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As promised, everyone moved their knowledge forward, and I personally felt like I turned a corner in my understanding; something clicked and came together.
Despite the last-minute restructuring of the event, we all had a good time.
Some people had significant experience and came to work on their own projects. James Ward sprinted with a team for a couple of days, working on an open source project. Some were there to explore the technology and get perspective.
Some started from scratch, and used my sequence of introductory exercises (these exercises evolved throughout the event). I selected a number of exercises and created solutions. Although I still got stuck at a number of points and got help from James, much of the time it felt like I was in the flow; FlexBuilder helped a lot with this via context help.
Everyone agreed that the next version of FlexBuilder should include some kind of Virtual James Ward feature where you can just turn and point at your code and he'll say "oh, you need to override this or respond to that event." Having the real thing at the workshop rocketed us all forward.
Hikes in the morning rather than the afternoon continues to be an obvious choice, better on multiple levels. Not sure why it took me so long to figure it out; probably the same reason that it took so long to start having events during ski season. (Contact me if you're interested in having me run a technical event or meeting for you here in Crested Butte).
Josh Holmes came from Microsoft and gave us an overview of Silverlight (See Josh's adventures in getting to Crested Butte via the Wrong Way as directed by Microsoft MapPoint). I found this quite surprising because I assumed it was a me-too technology, but what we saw was highly impressive (They are even building support for both Python and Ruby right into Silverlight, something I also hope will happen with Flex). Although it's fascinating and compelling, the fact that Microsoft is not saying whether they'll support Linux is still a deal-breaker; "cross-platform including Windows and OSX but not Linux" is not an option for me.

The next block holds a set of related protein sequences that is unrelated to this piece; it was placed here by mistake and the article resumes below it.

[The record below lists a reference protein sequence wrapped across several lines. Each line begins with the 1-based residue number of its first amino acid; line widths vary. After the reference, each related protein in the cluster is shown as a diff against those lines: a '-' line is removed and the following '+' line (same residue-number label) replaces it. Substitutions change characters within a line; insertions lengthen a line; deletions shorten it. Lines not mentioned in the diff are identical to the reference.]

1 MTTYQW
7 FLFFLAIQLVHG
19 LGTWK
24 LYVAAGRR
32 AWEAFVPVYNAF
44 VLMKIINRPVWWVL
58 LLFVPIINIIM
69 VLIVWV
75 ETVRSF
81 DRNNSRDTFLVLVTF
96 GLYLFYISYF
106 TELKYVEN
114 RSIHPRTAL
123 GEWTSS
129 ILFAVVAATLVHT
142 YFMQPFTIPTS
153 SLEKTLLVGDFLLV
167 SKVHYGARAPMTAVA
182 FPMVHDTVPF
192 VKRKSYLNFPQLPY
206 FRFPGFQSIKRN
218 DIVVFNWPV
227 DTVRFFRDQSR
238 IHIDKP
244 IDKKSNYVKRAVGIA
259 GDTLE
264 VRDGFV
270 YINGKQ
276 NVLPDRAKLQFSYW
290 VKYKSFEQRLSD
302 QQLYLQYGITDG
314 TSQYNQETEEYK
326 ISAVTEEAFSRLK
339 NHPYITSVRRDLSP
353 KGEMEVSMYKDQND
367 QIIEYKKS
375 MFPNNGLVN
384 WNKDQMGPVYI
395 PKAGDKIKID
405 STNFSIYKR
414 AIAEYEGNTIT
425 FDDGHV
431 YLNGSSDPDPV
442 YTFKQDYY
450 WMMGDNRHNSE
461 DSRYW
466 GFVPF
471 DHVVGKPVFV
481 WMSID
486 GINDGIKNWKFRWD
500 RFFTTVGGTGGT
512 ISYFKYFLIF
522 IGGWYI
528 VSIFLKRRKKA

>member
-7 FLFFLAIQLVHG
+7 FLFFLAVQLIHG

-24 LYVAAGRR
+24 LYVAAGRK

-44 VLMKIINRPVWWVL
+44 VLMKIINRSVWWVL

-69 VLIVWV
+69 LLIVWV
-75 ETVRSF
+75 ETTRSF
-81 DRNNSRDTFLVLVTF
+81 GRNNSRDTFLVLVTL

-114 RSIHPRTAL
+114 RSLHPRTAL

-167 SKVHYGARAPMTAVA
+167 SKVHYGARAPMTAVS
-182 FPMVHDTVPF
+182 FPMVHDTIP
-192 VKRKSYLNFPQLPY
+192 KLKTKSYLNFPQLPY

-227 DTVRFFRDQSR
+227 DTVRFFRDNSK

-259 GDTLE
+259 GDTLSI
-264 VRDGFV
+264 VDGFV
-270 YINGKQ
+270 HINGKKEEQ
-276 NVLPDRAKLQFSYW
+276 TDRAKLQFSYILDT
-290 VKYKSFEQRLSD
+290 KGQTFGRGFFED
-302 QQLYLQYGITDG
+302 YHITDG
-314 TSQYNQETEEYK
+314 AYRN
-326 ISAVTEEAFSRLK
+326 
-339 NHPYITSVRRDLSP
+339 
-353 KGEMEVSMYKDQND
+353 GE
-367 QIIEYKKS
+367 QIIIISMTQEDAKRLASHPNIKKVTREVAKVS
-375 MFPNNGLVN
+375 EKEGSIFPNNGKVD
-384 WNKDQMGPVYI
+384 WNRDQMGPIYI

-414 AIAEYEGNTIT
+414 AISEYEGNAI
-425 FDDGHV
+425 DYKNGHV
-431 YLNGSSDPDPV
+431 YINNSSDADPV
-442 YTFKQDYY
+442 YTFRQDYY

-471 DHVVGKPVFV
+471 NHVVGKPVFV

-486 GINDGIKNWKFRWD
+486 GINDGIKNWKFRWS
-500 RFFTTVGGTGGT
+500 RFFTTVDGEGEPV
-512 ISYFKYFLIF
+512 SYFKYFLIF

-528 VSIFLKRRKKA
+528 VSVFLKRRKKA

With both Flex and Silverlight it feels like we're on the verge of a massive jump forward in the kind of applications we can create. Unfortunately there was no one there from Sun who could show Java FX, but we are hoping to hold another event (an "RIA Jam") where all three technologies can be shown and experimented with.
James and Josh were intent on learning about and exploring the other technology, and they even decided to build separate identical applications, one in Flex and one with Silverlight, playing with some of the publicly-exposed interfaces to Twitter. Far from being a "smack-down" type of event, there was no sense of competition; it was fascinating and educational. I guess this is what happens when you take the idea of a "smack-down" and filter it through open spaces: something where there are no winners or losers and everyone benefits.
|Bruce Eckel (www.BruceEckel.com) provides development assistance in Python with user interfaces in Flex. He is the author of Thinking in Java (Prentice-Hall, 1998, 2nd Edition, 2000, 3rd Edition, 2003, 4th Edition, 2005), the Hands-On Java Seminar CD ROM (available on the Web site), Thinking in C++ (PH 1995; 2nd edition 2000, Volume 2 with Chuck Allison, 2003), C++ Inside & Out (Osborne/McGraw-Hill 1993), among others. He's given hundreds of presentations throughout the world, published over 150 articles in numerous magazines, was a founding member of the ANSI/ISO C++ committee and speaks regularly at conferences.|